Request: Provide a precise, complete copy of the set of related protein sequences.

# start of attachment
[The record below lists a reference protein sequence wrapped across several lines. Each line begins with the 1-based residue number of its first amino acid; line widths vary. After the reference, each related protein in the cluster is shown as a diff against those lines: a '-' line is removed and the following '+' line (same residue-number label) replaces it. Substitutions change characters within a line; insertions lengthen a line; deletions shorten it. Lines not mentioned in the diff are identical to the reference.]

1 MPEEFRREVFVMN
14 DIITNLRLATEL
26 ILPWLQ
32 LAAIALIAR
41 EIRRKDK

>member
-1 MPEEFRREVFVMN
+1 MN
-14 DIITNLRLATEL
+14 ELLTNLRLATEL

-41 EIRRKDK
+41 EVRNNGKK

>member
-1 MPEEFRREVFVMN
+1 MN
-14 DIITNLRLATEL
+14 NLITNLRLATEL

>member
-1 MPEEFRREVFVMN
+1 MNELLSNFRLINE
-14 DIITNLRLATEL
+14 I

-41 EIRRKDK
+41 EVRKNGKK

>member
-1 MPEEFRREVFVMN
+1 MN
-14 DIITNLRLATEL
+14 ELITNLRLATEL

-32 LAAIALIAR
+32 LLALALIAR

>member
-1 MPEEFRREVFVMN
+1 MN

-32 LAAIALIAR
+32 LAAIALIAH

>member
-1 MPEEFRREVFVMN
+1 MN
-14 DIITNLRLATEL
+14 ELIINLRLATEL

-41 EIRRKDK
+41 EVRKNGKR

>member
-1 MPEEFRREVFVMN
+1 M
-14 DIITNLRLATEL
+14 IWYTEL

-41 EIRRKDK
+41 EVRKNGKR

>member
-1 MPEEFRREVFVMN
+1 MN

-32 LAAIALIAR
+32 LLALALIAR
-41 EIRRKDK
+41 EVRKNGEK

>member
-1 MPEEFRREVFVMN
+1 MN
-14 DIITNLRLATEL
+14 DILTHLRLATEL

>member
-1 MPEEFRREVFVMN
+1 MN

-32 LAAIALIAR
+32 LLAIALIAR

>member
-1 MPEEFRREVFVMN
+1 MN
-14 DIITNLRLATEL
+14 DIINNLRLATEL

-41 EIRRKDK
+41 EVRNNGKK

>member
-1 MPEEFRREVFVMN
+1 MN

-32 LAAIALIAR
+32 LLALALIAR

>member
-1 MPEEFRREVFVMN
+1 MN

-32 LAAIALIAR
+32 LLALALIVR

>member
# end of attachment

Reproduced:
[The record below lists a reference protein sequence wrapped across several lines. Each line begins with the 1-based residue number of its first amino acid; line widths vary. After the reference, each related protein in the cluster is shown as a diff against those lines: a '-' line is removed and the following '+' line (same residue-number label) replaces it. Substitutions change characters within a line; insertions lengthen a line; deletions shorten it. Lines not mentioned in the diff are identical to the reference.]

1 MPEEFRREVFVMN
14 DIITNLRLATEL
26 ILPWLQ
32 LAAIALIAR
41 EIRRKDK

>member
-1 MPEEFRREVFVMN
+1 MN
-14 DIITNLRLATEL
+14 ELLTNLRLATEL

-41 EIRRKDK
+41 EVRNNGKK

>member
-1 MPEEFRREVFVMN
+1 MN
-14 DIITNLRLATEL
+14 NLITNLRLATEL

>member
-1 MPEEFRREVFVMN
+1 MNELLSNFRLINE
-14 DIITNLRLATEL
+14 I

-41 EIRRKDK
+41 EVRKNGKK

>member
-1 MPEEFRREVFVMN
+1 MN
-14 DIITNLRLATEL
+14 ELITNLRLATEL

-32 LAAIALIAR
+32 LLALALIAR

>member
-1 MPEEFRREVFVMN
+1 MN

-32 LAAIALIAR
+32 LAAIALIAH

>member
-1 MPEEFRREVFVMN
+1 MN
-14 DIITNLRLATEL
+14 ELIINLRLATEL

-41 EIRRKDK
+41 EVRKNGKR

>member
-1 MPEEFRREVFVMN
+1 M
-14 DIITNLRLATEL
+14 IWYTEL

-41 EIRRKDK
+41 EVRKNGKR

>member
-1 MPEEFRREVFVMN
+1 MN

-32 LAAIALIAR
+32 LLALALIAR
-41 EIRRKDK
+41 EVRKNGEK

>member
-1 MPEEFRREVFVMN
+1 MN
-14 DIITNLRLATEL
+14 DILTHLRLATEL

>member
-1 MPEEFRREVFVMN
+1 MN

-32 LAAIALIAR
+32 LLAIALIAR

>member
-1 MPEEFRREVFVMN
+1 MN
-14 DIITNLRLATEL
+14 DIINNLRLATEL

-41 EIRRKDK
+41 EVRNNGKK

>member
-1 MPEEFRREVFVMN
+1 MN

-32 LAAIALIAR
+32 LLALALIAR

>member
-1 MPEEFRREVFVMN
+1 MN

-32 LAAIALIAR
+32 LLALALIVR

>member